I'm not your typical travel blogger. Travel bloggers, in my experience, fall into two distinct categories - Luxuristas and Hostel Surfers. Luxuristas seek out high-end places, eat extravagantly, order bottles of wine that exceed the cost of my car payment. Think Michelin Stars, Conde Nast Traveler, spa treatments and you've got 'em pegged. They take a lot of pictures of food and write about the difficulty of obtaining a good Prosecco in while sailing around Corsica. Hostel Surfers are young, wealthy enough to not need jobs to pay back student loans but not pretentious enough (yet) to be a Luxurista (yet). Imagine a Patagonia or North Face backpack, ripped jeans (or cargo shorts depending upon location and season), a scraggly beard (on the dudes), and braided hair (on the gals). Got the picture? They take selfies with locals and write about the social implications of discarded plastic water bottles in developing countries.

I am (C) none of the above. I'm middle aged and too poor to really be able to afford to travel. This means that I'm too old to stay with a bunch of rowdy twenty-somethings in a youth hostel (Truthfully, I've always been too old and introverted to endure that), but broke enough that I need to. Thankfully, I'm not a foodie or a drinkie nor am I much enamored of the high-life. I grew up on Travel Lodge (I thought the little bar soaps were the bomb-diggity and I kept a bunch in my dresser drawers pretty much through college) and McDonald's (ok, ok, it's still my go-to at home as well as abroad), so fancy-schmancy isn't welcome or required. If it was, I'd be at home in Austin instead of sitting at a Starbucks on Gotgatan in Stockholm.

I came to Stockholm for the first time last Spring on what those around  me alternately called "my trip of a lifetime" (meaning one-and-done) or "my mid-life crisis" (meaning like the guy who gets buyers remorse after picking up the keys to his new Ferrari, I'd get homesick and return after two weeks with my tail between my legs content to never leave the U.S.again). Projection and wishful thinking, all of it. My suitcase hadn't been unpacked a month when I booked my next trip - nine days in Stockholm in October.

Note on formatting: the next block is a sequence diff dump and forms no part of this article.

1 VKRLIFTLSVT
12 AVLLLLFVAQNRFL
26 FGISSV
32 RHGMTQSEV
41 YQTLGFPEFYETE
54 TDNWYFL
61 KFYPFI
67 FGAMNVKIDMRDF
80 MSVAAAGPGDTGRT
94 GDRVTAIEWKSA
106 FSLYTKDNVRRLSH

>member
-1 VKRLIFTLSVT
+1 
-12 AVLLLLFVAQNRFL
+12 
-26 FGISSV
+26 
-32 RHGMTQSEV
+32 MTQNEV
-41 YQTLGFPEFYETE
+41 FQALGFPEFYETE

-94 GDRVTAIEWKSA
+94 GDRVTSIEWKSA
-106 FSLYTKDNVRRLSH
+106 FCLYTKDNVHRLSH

How can I afford such extravagances? I mean, TWO trips to Europe in ONE year?!?! Those who know me know that I've worked for the World's Largest Home Improvement Retailer for more than a decade and people who know the World's Largest Home Improvement Retailer know they don't pay a whole helluva lot. Back in college, my tennis teammates' parents used to ask my parents how I played tennis, worked, and still managed keep a B+ average (apparently their kids weren't doing the same).. The answer? Sacrifice. In college, I gave up my social life. I played tennis, worked, and did school. Period. How to I afford to go to Europe twice in one year? The same. Sacrifice. How so?

Arguably, I got in early at the WLHIR before wages really tanked in the early 20-teens. That said, I'm far luckier than most of my co-workers when it comes to pay and bonuses. However, I still have rent (in Austin, Texas), utilities, a car payment, and student loans. All the adult usuals, the basics, but that's where my monthly expenses stop. Because travel is my priority, I sacrifice the rest. Such as -
  • I have a second job. I dog sit. A lot. 
  • I have zero credit card debt.
  • I cut WAY back on the amount of money I spend eating out.
  • I play tennis on city park courts where there aren't court fees.
  • I switched my "office" from Lola Savannah Coffee Lounge where I have to pay for coffee to the public library where coffee costs a nominal donation.
AND...
  • I'm cool with window-less hotel rooms.